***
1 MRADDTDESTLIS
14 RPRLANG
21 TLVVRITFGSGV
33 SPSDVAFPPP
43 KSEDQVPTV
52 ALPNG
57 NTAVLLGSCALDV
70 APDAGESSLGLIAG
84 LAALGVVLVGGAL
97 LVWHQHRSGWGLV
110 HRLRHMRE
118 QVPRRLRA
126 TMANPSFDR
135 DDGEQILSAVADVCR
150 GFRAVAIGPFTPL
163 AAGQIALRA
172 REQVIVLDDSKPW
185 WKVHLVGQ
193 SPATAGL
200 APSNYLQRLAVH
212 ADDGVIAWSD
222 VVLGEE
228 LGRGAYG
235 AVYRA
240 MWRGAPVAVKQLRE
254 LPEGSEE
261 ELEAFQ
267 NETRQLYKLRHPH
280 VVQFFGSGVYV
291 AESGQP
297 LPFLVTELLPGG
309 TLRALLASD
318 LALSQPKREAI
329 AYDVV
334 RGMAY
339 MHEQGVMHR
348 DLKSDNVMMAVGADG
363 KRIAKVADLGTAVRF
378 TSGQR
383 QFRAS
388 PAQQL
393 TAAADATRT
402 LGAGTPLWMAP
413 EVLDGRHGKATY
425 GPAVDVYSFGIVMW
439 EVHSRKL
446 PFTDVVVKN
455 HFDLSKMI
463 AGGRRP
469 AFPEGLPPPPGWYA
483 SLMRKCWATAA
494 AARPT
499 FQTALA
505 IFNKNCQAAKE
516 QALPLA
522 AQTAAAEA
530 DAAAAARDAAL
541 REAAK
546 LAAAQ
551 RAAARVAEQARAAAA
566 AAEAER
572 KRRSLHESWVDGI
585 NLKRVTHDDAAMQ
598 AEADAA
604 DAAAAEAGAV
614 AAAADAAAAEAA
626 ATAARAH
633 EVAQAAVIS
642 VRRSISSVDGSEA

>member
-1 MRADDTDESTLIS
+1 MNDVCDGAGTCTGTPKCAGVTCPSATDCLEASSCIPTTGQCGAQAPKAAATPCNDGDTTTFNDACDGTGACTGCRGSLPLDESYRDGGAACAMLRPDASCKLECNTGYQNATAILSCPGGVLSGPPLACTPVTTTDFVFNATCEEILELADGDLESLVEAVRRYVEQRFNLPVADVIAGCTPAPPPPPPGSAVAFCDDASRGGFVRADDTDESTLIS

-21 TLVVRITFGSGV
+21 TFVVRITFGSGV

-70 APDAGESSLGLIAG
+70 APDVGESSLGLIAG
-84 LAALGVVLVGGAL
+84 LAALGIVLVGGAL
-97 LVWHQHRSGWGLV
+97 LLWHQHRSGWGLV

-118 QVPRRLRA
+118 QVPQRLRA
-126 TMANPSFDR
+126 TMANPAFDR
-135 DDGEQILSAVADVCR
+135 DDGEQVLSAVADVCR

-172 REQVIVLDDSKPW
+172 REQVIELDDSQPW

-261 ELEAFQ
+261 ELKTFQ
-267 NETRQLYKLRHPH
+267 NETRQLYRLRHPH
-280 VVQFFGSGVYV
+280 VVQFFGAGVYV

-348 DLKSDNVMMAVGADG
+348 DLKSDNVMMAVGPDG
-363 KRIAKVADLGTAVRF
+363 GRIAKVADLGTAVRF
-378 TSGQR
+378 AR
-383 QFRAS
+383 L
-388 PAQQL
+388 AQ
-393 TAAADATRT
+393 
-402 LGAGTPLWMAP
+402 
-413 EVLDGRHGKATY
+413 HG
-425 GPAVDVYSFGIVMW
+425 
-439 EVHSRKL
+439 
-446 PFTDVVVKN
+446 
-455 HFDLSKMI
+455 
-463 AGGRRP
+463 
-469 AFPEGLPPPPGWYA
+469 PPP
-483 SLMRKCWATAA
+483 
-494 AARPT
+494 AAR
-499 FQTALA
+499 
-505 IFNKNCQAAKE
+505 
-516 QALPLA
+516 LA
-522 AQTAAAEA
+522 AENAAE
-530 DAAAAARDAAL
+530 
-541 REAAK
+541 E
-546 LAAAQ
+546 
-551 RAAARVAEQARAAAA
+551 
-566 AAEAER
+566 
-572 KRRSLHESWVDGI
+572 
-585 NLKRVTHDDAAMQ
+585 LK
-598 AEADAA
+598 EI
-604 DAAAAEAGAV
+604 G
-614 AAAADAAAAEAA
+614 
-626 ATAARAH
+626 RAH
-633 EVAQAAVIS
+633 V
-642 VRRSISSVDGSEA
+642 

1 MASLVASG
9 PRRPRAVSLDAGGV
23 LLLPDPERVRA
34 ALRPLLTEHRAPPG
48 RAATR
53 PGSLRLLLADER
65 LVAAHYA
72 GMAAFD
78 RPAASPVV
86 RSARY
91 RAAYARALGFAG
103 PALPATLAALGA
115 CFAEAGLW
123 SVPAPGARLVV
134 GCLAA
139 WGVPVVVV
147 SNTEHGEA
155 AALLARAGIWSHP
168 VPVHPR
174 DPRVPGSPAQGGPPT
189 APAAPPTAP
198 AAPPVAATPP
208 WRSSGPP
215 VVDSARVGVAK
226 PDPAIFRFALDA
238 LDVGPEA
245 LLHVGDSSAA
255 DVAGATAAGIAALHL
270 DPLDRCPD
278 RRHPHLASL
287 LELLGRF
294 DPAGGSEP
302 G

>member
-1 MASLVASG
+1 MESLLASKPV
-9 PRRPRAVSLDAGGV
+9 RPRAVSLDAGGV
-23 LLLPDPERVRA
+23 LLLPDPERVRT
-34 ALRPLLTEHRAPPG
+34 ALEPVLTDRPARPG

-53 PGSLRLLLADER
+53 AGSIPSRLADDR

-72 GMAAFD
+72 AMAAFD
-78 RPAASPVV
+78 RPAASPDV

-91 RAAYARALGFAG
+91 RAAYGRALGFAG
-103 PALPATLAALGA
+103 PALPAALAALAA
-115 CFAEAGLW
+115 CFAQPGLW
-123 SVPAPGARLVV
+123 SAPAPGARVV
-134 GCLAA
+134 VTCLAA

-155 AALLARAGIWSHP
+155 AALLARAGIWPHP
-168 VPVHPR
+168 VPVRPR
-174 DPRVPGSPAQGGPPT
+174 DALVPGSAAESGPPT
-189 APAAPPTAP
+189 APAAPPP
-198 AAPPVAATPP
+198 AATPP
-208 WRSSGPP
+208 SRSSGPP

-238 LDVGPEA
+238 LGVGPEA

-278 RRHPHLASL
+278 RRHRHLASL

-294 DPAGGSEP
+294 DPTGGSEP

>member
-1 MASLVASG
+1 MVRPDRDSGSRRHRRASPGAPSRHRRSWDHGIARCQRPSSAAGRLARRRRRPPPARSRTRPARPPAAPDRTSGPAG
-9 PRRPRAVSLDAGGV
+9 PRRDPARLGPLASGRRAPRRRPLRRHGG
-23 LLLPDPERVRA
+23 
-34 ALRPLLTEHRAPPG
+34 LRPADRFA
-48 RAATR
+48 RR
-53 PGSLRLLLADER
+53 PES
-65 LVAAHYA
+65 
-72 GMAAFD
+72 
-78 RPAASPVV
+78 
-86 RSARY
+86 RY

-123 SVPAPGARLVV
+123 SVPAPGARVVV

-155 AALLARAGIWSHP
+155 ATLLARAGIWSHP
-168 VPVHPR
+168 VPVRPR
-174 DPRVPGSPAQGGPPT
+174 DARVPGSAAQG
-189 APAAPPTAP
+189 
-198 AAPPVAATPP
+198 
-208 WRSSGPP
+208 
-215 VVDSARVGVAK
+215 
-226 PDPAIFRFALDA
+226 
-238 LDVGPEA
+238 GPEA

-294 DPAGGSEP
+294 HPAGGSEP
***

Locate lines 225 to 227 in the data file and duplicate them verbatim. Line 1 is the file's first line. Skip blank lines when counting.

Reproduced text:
-189 APAAPPTAP
+189 APAAPPP
-198 AAPPVAATPP